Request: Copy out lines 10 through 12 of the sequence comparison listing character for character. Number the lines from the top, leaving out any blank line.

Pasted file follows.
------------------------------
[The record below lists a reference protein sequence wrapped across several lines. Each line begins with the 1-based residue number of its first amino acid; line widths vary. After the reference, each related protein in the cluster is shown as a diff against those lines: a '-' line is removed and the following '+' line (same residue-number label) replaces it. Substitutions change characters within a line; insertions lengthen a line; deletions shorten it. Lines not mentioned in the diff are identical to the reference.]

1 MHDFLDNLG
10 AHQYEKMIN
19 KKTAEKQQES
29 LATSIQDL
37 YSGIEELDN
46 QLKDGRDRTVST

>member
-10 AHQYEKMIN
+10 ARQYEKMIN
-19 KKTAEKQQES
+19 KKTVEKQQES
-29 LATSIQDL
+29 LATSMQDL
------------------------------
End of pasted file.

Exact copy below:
+10 ARQYEKMIN
-19 KKTAEKQQES
+19 KKTVEKQQES